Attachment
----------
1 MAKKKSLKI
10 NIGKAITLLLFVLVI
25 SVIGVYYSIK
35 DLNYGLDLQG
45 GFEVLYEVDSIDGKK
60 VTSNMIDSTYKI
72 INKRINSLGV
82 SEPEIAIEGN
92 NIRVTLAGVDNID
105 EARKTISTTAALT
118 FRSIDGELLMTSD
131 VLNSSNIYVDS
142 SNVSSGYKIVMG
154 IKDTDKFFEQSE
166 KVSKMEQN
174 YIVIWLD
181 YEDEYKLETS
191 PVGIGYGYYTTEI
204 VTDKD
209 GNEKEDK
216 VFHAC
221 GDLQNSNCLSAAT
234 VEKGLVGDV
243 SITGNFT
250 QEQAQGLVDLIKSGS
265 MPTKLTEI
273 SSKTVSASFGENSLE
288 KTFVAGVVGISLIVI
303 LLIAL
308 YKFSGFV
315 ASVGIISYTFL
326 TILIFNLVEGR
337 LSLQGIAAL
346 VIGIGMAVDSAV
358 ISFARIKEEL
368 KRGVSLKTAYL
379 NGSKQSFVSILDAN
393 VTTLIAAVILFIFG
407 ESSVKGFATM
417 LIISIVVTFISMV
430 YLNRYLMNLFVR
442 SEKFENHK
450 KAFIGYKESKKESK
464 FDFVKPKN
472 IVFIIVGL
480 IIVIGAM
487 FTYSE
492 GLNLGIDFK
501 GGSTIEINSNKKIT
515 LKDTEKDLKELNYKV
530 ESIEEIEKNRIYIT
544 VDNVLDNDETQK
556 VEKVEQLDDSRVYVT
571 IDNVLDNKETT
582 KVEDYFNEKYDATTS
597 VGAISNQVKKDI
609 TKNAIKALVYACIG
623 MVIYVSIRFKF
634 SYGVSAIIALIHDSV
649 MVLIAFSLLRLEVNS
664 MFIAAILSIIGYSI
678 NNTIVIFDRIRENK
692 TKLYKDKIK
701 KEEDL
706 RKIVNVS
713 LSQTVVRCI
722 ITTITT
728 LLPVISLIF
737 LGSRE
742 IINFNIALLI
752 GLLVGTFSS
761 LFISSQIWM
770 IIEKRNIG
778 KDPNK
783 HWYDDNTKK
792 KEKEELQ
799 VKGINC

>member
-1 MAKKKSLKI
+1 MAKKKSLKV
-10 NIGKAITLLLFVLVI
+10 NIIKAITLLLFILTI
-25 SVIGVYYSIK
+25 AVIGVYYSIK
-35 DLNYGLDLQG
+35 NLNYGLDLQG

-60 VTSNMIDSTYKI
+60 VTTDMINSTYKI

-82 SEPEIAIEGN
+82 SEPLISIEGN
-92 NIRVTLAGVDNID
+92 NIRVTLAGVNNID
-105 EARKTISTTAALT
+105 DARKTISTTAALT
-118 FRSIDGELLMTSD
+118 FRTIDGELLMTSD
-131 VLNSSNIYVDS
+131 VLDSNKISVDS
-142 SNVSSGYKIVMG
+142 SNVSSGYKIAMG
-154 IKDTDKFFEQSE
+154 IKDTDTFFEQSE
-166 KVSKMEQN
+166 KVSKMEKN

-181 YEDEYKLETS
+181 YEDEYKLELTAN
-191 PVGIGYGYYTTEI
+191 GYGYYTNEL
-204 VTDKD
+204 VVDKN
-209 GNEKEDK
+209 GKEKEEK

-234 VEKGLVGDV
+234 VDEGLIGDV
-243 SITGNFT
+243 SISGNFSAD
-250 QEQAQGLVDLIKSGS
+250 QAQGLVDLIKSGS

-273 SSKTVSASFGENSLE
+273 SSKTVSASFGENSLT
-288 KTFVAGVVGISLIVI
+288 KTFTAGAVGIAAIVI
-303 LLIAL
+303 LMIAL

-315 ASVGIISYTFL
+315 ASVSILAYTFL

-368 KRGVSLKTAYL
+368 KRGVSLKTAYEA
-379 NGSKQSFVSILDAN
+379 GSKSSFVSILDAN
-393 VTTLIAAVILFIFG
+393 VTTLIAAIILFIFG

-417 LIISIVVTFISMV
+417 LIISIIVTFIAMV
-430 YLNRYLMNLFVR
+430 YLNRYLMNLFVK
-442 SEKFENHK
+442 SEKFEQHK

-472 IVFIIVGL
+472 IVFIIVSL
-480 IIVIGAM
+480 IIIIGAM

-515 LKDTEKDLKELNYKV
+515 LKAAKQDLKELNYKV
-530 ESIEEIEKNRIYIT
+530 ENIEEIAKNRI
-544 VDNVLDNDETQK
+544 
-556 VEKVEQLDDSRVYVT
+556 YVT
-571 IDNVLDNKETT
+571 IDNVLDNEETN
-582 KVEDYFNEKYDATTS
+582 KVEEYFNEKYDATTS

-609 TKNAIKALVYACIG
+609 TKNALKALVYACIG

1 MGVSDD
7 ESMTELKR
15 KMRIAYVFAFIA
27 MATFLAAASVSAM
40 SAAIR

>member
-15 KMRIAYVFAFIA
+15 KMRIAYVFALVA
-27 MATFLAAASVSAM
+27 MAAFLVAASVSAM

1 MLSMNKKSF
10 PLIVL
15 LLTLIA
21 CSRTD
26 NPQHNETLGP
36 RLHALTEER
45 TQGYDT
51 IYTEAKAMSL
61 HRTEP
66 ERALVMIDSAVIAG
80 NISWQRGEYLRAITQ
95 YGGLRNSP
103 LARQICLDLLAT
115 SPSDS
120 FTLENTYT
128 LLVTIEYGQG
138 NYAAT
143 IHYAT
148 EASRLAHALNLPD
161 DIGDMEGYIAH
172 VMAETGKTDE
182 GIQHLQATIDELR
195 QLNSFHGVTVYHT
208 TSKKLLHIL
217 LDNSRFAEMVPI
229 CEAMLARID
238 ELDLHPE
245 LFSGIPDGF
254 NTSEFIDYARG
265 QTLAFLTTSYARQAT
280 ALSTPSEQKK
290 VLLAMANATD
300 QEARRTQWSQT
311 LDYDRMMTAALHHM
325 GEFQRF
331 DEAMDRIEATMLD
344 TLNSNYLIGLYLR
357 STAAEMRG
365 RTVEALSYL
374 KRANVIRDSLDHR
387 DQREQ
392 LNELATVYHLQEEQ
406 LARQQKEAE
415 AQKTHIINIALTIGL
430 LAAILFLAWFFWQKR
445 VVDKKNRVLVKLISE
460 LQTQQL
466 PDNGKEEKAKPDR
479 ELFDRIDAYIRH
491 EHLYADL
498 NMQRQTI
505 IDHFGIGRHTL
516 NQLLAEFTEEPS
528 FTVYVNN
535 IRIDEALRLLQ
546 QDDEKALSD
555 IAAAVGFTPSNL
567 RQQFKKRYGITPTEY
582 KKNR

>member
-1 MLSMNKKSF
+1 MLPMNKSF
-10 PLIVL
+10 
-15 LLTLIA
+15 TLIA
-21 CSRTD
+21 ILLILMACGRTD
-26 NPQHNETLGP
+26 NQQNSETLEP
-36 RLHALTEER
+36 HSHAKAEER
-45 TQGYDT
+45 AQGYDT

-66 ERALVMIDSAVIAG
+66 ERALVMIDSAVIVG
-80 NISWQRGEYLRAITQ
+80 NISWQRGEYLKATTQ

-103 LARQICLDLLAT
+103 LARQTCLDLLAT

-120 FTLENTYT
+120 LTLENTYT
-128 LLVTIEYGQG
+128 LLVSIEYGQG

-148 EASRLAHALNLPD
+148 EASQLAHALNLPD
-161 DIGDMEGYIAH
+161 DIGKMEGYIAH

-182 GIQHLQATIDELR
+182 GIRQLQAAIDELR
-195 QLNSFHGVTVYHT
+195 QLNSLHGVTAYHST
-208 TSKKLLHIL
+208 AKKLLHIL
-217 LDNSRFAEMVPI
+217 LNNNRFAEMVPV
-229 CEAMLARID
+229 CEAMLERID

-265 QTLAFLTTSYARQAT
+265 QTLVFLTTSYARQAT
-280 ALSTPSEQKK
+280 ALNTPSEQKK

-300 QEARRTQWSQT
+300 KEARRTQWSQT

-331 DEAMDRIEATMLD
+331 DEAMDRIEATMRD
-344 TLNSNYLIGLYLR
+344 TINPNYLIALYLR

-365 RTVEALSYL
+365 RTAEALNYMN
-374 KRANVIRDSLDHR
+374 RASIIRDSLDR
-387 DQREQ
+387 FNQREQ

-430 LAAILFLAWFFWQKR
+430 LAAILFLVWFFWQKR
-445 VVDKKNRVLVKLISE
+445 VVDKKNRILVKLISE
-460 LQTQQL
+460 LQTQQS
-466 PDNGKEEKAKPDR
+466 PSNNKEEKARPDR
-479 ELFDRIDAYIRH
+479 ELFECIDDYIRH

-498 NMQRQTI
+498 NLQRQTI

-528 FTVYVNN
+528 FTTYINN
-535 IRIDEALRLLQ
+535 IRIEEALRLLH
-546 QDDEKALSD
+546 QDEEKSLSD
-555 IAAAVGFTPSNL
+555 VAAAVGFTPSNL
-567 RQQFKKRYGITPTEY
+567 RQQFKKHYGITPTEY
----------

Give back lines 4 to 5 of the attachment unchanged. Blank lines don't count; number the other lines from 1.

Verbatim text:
35 DLNYGLDLQG
45 GFEVLYEVDSIDGKK